On her website Schwartz states the following about her painting process:
I have something like a virtual rolodex in my mind which contains not names and numbers, but years of study, reading, looking, shadows, dreams, art, and world events. Like a receptacle of experiences, my unconscious unfurls into a painting in the same way described by chaos theory, with one small seemingly unrelated movement having an impact on the piece as a whole.
Chinese street artist DALeast studied sculpture at the Institute of Fine Arts and began doing art on public space at 2004 under the alias DAL. He is inspired by the way the material world revolves, how the spiritual world unfolds, life’s emotions and the infinite space around us. His massive murals resemble thousands of strands of yarn or thread that are continuously unraveling and coming together to create incredible sweeping imagery. (via)
Toronto artist Matt Bahen creates thick oil paintings of desolate scenery and, often, dogs. Tweaked just right, the lighting in Bahen’s work almost renders itself the subject in each respective canvas, creating a sense that the elements most “alive” in his world are not, in fact, animate. Scavenging dogs and dying foliage or crops are often the only living organisms depicted in Bahen’s most recent work. And though a veritable source of action, these elements often serve more as secondary, blended, narrative connections than primary statements. In keeping with the aesthetics of B/D, this body of work presents a perfect opportunity to draw as much life from the dead as from the living. Bahen is currently showing at LE Gallery in Toronto in a solo exhibition entitled “After Wolves.” If you’re up that way, do not miss out.
Amanda Lear: previous male, current female, muse of Salvador Dali, multimillion selling Disco Queen three decades ago, subject of an incredibly long Wikipedia entry (yes, her official site is hosted on Tripod), feast for ironic art eyes, and just strange strange strange. Whenever I watch her videos I wonder “is this shit for real?”. But yeah. It is.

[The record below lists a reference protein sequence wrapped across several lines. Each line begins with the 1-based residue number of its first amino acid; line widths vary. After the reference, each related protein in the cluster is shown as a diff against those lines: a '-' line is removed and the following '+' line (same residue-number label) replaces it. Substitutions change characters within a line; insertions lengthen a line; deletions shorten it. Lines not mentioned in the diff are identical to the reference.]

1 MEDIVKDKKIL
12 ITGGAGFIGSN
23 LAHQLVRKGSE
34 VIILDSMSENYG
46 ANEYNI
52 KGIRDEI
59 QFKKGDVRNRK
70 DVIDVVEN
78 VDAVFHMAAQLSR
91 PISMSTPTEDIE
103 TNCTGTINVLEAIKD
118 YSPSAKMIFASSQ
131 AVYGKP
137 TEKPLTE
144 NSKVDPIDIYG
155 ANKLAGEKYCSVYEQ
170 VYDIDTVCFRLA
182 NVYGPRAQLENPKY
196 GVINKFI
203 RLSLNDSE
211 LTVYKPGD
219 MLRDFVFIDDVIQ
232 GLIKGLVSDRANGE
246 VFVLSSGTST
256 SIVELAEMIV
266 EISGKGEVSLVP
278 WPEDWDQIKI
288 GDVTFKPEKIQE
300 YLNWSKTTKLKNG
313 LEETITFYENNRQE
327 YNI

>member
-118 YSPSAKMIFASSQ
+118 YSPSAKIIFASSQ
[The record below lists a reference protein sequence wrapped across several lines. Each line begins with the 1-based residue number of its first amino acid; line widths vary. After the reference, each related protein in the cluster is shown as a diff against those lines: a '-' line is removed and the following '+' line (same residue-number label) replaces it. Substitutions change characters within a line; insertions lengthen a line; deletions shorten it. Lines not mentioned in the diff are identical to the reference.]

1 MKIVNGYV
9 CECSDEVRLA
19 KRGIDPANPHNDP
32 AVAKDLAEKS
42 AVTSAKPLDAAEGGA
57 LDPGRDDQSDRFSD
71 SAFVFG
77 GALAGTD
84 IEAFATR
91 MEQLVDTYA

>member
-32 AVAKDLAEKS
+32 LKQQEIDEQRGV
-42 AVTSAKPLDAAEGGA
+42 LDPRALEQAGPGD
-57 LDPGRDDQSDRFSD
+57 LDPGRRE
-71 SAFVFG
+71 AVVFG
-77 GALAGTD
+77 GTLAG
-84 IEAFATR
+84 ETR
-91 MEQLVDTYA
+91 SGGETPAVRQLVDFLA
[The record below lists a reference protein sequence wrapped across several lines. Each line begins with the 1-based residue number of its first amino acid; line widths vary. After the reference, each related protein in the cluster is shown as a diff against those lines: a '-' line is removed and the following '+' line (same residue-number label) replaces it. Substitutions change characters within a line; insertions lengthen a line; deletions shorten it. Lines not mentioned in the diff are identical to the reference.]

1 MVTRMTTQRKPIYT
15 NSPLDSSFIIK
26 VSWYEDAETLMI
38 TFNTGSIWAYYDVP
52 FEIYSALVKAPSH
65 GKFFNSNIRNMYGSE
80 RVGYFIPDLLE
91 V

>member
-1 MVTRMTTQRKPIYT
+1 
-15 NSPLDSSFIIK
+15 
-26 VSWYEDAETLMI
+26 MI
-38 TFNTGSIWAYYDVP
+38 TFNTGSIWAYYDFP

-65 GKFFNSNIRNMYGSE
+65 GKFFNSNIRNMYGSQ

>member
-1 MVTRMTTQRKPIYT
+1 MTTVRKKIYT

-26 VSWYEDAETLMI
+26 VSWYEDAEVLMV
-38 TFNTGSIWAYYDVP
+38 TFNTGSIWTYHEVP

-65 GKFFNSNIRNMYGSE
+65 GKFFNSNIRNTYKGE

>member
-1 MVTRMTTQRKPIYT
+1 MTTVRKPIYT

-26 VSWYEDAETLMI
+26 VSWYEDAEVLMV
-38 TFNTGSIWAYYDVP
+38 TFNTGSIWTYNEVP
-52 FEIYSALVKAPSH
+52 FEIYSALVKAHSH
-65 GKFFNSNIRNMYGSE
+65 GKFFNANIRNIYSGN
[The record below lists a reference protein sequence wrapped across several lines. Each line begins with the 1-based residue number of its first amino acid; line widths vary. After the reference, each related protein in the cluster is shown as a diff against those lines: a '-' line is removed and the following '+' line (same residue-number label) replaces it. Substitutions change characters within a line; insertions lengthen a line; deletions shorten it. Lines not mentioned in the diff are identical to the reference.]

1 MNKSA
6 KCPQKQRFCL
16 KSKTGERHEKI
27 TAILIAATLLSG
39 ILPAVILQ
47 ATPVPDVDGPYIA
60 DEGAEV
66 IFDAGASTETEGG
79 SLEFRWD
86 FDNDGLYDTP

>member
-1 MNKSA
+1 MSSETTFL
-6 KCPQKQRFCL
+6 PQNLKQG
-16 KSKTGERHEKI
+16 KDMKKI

Powerful photographs by Natalie Krick of her mother.
“The colorful seductive nature of cosmetics act to mask, conceal and deceive while drawing attention to the surface and the superficial. By emphasizing both the facade of glamour and the physicality of the body I am interested in what can be revealed through these surfaces.
In this collection of photographs of my mother she performs certain tropes used to visualize female beauty and sexuality. This act is further complicated as her appearance and gestures fluctuate between my overt stylized ideals and her own physical body. These photographs expose an awkwardness and tension in being looked at and scrutinized while also implying a longing to be seen as desirable and beautiful. By creating images that can be perceived as both garish and seductive, I question the fantasy of idealized beauty and what culture designates as flattering and desirable.” (via)